In Mideast, Bush Presses Arabs on Peace ; in His First Trip to the Region, Bush Meets Today with Arab Leaders to Discuss the Israeli-Palestinian Road Map

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After engaging in the usual diplomatic niceties at the start of today's US-Arab summit, President Bush will get down to the business of persuading Arab allies to get on board Washington's new peace and reform train.

Meeting at an ultramodern resort here on the Red Sea, Mr. Bush will press Saudi Arabia, Egypt, Jordan, and Bahrain to find new ways to cut financial aid to "terrorist" groups that, he argues, aim to undermine the US and European-backed road map for resolving the Palestinian-Israeli conflict. In return, Bush will ask Arab leaders for their views on how to proceed - and at what speed.

Bush arrives fresh from a military victory in Iraq, bolstered by new Saudi empathy for the war on terror and Arab recognition that the president is now personally involved in the Mideast peace effort. As a result, he is likely to find ready ears and tactful nods as he embarks upon what Arab analysts are calling "the first leg of Mr. Bush's Mideast Odyssey."

Yet behind the smiles in Sharm El-Sheikh are longstanding political tensions that many Arabs believe have been exacerbated by Bush's recent and aggressive posturing in the region.

"Arab leaders are not opposing President George Bush and his bold plans for the region," says Ahmed Abulkheir, an Egyptian international-affairs consultant and former ambassador. He says Arab leaders won't back Bush against a wall to vent misgivings about the war or even their steadfast belief that Israeli military tactics are the root cause of Islamic terror. "They know Mr. Bush is coming with a gun in his hand, and they know what happened in Iraq, even though they don't like it."

Still, Arab leaders are likely to caution Bush to ease his aggressive posturing towards Islamic states like Iran and Syria and lean heavily on a man many of them still consider the greatest obstacle to peace: Israeli Prime Minister Ariel Sharon.

With the President of Egypt and the monarchs of Jordan, Bahrain, and Saudi Arabia listening, analysts say Bush will be making his pleas to a small and elite Arab "coalition of the willing" that he can use to pressure Palestinian leaders to crack down on terror in their own backyard. Notably absent from the talks will be leaders from states like Syria and Libya.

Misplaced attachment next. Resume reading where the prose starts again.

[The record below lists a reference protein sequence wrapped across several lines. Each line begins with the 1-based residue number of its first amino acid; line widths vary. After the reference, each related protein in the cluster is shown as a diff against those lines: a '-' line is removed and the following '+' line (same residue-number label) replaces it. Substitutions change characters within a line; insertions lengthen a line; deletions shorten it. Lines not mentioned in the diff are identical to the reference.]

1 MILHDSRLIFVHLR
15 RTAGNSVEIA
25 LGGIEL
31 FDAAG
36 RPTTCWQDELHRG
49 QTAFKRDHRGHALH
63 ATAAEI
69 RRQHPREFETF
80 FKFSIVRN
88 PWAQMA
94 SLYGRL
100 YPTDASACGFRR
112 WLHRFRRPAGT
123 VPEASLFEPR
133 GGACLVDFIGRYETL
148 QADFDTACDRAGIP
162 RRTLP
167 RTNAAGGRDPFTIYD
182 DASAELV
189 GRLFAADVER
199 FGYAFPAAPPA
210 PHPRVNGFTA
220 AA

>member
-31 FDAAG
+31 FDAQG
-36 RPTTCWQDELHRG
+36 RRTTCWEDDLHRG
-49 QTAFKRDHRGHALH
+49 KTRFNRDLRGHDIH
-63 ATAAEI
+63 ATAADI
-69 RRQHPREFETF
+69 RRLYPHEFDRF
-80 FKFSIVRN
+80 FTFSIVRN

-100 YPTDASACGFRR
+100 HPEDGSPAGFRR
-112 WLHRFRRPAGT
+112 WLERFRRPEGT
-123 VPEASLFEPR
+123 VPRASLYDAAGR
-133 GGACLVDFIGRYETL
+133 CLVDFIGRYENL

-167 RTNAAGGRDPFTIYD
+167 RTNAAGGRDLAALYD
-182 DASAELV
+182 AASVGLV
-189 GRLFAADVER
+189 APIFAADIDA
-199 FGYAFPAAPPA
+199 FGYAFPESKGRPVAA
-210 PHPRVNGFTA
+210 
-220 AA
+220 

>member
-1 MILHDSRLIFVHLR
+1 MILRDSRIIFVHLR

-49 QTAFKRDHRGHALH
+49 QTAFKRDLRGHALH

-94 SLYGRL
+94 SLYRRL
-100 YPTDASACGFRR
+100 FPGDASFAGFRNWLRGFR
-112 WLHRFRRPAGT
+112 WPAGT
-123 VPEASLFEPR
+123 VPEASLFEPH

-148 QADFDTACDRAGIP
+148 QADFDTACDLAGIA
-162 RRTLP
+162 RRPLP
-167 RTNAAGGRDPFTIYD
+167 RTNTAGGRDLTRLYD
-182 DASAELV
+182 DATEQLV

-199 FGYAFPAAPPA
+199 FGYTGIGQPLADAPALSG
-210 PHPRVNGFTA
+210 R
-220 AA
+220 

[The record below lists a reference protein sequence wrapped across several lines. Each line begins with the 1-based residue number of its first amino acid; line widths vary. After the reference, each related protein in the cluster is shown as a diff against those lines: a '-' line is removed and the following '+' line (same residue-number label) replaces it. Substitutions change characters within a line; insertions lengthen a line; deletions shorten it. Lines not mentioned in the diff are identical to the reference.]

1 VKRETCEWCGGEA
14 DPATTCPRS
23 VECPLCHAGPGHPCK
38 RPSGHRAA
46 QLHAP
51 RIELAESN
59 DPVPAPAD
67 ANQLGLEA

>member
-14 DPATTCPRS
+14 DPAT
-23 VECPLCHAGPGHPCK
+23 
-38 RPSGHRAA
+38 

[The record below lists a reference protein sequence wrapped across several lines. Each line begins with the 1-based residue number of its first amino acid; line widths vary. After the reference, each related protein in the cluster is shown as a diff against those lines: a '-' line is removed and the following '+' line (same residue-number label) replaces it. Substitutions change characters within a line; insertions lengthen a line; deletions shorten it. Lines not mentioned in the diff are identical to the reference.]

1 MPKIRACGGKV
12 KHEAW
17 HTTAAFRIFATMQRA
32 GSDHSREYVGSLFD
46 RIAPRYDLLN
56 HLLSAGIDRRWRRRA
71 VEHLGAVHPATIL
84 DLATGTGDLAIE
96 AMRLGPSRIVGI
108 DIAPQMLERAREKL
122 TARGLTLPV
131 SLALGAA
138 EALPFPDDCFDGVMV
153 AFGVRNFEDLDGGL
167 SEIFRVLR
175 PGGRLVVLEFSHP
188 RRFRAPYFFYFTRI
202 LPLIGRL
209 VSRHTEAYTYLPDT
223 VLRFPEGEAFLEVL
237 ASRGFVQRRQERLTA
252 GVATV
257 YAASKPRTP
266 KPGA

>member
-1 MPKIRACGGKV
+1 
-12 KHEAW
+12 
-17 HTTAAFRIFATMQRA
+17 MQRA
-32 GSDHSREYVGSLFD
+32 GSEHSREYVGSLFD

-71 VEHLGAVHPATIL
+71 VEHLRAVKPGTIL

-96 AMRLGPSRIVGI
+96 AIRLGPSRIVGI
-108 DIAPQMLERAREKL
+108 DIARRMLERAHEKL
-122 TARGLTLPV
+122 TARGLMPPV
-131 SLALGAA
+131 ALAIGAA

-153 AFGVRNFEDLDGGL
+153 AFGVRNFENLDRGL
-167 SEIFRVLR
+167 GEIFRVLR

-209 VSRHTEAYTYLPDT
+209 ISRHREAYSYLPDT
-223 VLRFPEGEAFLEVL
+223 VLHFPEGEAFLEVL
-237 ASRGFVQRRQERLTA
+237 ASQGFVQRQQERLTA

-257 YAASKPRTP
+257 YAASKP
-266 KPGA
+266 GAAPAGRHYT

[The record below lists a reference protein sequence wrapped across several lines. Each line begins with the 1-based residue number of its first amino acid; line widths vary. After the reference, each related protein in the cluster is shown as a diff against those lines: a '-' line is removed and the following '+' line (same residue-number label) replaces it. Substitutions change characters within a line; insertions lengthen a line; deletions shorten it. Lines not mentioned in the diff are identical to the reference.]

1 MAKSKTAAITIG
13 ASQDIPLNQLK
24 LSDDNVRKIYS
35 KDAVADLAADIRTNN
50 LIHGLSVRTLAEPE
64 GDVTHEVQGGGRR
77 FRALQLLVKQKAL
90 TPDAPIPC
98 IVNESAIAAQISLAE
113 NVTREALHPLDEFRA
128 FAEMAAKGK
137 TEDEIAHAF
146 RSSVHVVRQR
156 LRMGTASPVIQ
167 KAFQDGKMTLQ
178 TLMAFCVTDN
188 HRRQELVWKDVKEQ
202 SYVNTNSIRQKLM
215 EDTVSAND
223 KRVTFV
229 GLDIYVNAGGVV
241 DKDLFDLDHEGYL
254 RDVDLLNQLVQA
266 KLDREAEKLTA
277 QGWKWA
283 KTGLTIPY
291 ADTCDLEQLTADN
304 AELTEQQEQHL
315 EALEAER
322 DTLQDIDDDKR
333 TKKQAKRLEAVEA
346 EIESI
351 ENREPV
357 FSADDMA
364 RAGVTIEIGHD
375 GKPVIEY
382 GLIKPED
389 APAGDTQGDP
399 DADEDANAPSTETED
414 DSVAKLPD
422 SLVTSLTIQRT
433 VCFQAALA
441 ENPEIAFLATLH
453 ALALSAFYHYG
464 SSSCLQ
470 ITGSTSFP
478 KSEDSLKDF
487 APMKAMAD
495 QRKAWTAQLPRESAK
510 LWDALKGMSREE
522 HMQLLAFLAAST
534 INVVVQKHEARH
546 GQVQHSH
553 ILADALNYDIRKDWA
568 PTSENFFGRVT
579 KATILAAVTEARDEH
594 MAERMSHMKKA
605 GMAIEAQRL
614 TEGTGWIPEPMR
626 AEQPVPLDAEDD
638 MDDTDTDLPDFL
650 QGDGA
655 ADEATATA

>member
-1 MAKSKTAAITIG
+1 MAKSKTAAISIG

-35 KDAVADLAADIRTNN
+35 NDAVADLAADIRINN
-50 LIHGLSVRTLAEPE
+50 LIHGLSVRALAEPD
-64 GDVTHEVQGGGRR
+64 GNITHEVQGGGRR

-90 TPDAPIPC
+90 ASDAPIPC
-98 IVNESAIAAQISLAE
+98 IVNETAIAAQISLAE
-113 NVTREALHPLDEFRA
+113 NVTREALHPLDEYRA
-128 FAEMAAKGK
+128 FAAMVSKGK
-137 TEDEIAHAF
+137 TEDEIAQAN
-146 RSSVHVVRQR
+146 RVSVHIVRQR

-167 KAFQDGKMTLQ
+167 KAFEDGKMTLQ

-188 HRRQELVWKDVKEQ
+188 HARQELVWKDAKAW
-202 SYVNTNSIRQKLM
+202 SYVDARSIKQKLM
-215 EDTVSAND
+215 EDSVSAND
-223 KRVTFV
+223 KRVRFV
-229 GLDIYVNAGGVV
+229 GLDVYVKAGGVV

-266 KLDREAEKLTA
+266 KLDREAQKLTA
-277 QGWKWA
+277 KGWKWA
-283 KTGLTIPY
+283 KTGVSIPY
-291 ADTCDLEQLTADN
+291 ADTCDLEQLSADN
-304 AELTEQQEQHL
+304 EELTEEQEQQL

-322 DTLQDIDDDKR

But even for so-called "Arab moderates" at Sharm El-Sheikh, doubts and fears about what the US president really plans to do in the region have increased dramatically in the wake of the war in Iraq, says Mr. Abulkheir. "The sense is that Mr. Bush will use his guns when he is opposed," he says.

The Bush administration appears ready to acknowledge, however, that solving the Israeli-Palestinian process - or at least actively engaging in it - is one way of dispelling these Arab doubts.

In an interview with CNN International in Manila Sunday, Deputy Secretary of Defense Paul Wolfowitz said that moving ahead with the road map for peace in the Middle East could go a long way toward dispelling false notions of "injustice" in US foreign policy and that "we are one sided in our dealings."

Even normally pessimistic Arab analysts now say there is a new mood of cautious optimism - a sense that Bush may finally be waking up to the realization that by addressing the violence in Israel and Palestine, he may be taking the bull by the horns.

"We see and believe Israeli aggression continuing daily in the West Bank," says Abulkheir. "This is what has led the region to terror, and by making peace you can still remove the reasons for terror. …


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